Our approach to adaptation has a few limitations. All of our focus groups were conducted in rural areas, as a result, we did not obtain perspectives from urban AI/AN. This is an important omission given that a significant proportion of the AI/AN population lives in urban areas. A second limitation stemmed from the quality of the materials we presented in the focus groups. While they were sufficient for generating a reaction, after the first couple of focus groups we knew that the reaction would generally be negative. For the “Some Things are Better Outside” theme, it was difficult to know if participants were reacting to the theme itself or the low-quality draft materials. As in all focus groups, the dynamic may have also influenced the group, with more outspoken member leading the group toward or away from a particular reaction. In one community, the focus groups were very large making it difficult to manage the group dynamics and ensure that all voices were heard. Lastly, the moderator was an outsider as a non-Native faculty member from Atlanta. While local partners were present, the outsider status of the moderator may have decreased trust and willingness to share the full range of perspectives on the topics covered.
Despite these limitations, and both deep and surface changes to selected materials, we postulate that the intervention should still be effective given the core elements (i.e., materials, coaching call) remain essentially the same as does the underlying theoretical approach [3, 5,6,7]. Furthermore, altering the messages to be culturally tailored to AI/AN communities should make this adaptation more relevant to AI/AN participants [8,9,10,11]. However, we do not know how important the humor was to the original intervention’s effectiveness and that has been removed. Thus, a next step is to evaluate the adapted intervention among these populations to assess whether it remains effective. Additional steps regarding the adaptation of the Smoke Free Homes intervention could include conducting focus group with urban AI/AN communities to assess relevance of the current adaptation to their context, and assessing the applicability of the content changes for indigenous communities outside of the U.S.
Our adaptation study has potential to inform both research and practice about how to undertake cultural adaptations when scaling up an EBI for different populations. The remaining steps in the adaption process are to pilot test, implement and evaluate the adapted intervention [25, 36]. Ideally, this would include an evaluation of the impact of the adapted intervention in comparison with the original Smoke Free Homes: Some Things Are Better Outside intervention. Plans for these steps are currently underway. It is our hope that this description of the process will be useful for others considering the adaptation of EBI for use in AI/AN communities, or for use with other indigenous cultures that utilize sacred or traditional tobacco. Interventions such as this one have the potential to protect children and nonsmokers from SHS in single-family dwellings. Given tribal housing is excluded from the U.S. Department of Housing and Urban Development’s smoke-free rule for conventional public housing , this type of intervention can also be beneficial for families living in multi-unit housing. Cultural adaptations such as the one described here have the potential to strengthen current efforts to reduce the tobacco burden.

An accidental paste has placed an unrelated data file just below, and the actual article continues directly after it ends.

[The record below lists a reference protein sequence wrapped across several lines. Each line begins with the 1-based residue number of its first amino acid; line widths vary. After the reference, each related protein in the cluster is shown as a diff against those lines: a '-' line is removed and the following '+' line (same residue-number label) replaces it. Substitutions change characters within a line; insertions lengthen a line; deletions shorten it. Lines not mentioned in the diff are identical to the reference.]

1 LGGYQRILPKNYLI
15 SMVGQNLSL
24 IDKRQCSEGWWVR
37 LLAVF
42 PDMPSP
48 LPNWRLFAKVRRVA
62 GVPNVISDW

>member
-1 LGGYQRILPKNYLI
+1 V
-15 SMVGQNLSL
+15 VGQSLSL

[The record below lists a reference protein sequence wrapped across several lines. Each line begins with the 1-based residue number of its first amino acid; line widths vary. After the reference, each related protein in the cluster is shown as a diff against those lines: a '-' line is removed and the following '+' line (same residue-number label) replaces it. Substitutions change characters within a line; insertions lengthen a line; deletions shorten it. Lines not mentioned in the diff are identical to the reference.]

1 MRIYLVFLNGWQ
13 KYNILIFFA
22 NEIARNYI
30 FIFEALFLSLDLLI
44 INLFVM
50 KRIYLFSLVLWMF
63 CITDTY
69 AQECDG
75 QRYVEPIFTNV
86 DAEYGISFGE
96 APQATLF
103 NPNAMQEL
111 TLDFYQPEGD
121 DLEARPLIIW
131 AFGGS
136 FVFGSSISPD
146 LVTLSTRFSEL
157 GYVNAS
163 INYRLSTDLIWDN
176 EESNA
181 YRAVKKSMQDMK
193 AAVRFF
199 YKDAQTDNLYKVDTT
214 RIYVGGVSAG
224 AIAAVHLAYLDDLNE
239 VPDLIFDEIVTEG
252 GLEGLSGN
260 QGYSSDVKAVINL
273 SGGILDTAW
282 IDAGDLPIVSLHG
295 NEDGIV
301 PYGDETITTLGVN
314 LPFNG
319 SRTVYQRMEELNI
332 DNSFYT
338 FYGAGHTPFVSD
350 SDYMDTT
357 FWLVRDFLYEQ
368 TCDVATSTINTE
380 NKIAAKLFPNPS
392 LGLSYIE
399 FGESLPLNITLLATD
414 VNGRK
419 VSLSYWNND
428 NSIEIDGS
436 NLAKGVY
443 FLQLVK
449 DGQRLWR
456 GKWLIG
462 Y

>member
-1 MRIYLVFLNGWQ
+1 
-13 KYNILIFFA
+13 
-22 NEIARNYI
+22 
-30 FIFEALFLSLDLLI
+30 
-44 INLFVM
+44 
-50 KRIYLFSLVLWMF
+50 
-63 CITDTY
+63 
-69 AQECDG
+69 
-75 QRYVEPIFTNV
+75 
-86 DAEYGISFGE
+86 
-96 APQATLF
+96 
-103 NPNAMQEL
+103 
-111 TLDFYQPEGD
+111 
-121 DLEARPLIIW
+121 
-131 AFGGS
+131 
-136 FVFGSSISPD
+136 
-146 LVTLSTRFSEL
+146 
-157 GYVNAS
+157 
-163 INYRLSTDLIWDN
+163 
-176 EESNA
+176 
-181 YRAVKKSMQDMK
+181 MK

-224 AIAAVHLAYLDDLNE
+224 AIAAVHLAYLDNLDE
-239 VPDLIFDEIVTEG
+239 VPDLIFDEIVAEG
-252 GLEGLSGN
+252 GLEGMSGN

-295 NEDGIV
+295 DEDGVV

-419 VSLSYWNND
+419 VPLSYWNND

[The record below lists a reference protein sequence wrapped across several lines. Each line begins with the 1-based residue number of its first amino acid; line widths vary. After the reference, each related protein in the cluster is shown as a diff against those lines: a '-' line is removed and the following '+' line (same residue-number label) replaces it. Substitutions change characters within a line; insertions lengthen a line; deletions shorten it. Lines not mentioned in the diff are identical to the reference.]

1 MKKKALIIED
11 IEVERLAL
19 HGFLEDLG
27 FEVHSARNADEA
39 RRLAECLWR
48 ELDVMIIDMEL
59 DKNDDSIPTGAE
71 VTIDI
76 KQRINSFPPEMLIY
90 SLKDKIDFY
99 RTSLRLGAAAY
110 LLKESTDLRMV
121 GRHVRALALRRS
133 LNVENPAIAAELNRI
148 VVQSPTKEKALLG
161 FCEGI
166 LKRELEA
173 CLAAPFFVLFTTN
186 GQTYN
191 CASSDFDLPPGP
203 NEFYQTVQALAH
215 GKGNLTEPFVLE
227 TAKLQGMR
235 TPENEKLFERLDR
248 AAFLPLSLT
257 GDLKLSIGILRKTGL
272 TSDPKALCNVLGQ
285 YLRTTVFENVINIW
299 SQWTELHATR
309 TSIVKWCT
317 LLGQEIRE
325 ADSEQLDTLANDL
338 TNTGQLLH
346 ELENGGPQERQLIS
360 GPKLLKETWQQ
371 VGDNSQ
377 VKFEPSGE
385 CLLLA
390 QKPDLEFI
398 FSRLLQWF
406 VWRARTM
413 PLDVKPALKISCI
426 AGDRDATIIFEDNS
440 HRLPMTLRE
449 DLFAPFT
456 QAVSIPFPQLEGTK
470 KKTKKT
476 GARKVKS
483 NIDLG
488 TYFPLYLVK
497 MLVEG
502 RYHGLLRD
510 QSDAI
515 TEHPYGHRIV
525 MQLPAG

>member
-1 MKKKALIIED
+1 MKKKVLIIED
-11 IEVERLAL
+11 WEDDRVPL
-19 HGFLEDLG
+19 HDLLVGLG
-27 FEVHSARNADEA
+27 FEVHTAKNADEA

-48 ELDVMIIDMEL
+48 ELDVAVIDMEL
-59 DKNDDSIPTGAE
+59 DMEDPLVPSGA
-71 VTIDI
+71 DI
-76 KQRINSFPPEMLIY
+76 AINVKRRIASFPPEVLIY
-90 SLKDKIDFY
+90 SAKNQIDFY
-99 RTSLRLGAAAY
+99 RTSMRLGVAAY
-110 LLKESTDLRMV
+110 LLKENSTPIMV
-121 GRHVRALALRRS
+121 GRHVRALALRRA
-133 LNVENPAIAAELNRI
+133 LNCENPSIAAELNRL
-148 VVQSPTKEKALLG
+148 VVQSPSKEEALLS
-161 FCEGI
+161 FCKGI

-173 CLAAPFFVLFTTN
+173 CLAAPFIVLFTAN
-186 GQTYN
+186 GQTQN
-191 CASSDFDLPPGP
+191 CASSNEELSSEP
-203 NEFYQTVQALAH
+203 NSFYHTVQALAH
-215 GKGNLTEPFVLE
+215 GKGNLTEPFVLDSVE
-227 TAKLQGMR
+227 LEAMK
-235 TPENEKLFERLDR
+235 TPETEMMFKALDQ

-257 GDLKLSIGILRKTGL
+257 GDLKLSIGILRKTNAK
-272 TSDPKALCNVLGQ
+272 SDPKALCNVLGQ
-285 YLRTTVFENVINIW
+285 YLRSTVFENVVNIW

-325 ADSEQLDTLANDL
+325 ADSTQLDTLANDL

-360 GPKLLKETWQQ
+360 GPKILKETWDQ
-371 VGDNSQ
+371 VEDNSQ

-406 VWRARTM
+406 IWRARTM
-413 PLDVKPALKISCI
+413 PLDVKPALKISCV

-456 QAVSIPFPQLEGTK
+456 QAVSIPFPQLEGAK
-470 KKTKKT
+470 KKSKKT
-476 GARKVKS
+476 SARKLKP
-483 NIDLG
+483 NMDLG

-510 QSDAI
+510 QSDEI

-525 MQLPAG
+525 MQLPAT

Availability of data and materials
The datasets used and/or analyzed during the current study are available only with permission from all appropriate tribal governments.
American Indian/Alaska Native
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We would also like to thank Deana Knauf, Andre Cramblit, Erin Lebow-Skelley and other partners who helped with focus group logistics and/or served on the work group for this project.
This work was supported by the National Cancer Institute’s State and Community Tobacco Control Research Initiative (grant number U01CA154282) and the California Tobacco Control Program, California Department of Public Health.
Ethics approval and consent to participate
All procedures performed in studies involving human participants were in accordance with the ethical standards of the institutional and/or national research committee and with the 1964 Helsinki declaration and its later amendments or comparable ethical standards. Approval for given for this study by the Emory University Institutional Review Board (#IRB00087337) and the Cherokee Nation Institutional Review Board. Informed consent was obtained from all individual participants included in the study.
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Anderson, K.M., Kegler, M.C., Bundy, L.T. et al. Adaptation of a brief smoke-free homes intervention for American Indian and Alaska Native families. BMC Public Health 19, 981 (2019). https://doi.org/10.1186/s12889-019-7301-4
- American Indian
- Alaska native
- Smoke-free homes
- Secondhand smoke exposure